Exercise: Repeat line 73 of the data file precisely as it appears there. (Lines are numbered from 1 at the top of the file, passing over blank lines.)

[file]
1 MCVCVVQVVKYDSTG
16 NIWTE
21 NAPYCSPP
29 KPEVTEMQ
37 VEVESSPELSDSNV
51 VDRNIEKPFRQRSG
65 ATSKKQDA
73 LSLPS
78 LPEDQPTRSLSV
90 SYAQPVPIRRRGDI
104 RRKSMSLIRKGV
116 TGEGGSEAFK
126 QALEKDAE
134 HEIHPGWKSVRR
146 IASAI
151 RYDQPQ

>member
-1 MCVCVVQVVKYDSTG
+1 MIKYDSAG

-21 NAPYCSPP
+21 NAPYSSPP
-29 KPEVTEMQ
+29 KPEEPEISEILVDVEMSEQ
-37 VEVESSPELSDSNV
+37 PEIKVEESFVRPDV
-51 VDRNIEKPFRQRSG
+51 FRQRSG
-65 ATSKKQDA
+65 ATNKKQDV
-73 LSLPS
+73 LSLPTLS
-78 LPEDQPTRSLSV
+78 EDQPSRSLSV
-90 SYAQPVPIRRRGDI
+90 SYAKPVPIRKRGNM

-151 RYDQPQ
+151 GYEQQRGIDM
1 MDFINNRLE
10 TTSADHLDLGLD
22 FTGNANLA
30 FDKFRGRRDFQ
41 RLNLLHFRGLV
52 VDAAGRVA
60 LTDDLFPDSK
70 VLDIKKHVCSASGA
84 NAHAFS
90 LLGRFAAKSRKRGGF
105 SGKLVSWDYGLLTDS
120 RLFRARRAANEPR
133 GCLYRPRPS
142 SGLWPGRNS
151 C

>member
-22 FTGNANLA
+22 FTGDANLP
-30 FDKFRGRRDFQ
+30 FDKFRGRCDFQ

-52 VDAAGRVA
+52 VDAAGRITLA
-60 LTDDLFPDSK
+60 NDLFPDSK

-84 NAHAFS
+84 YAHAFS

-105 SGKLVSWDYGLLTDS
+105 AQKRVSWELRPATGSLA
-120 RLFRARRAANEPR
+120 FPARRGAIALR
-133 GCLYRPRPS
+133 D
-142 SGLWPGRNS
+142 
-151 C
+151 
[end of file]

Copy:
+151 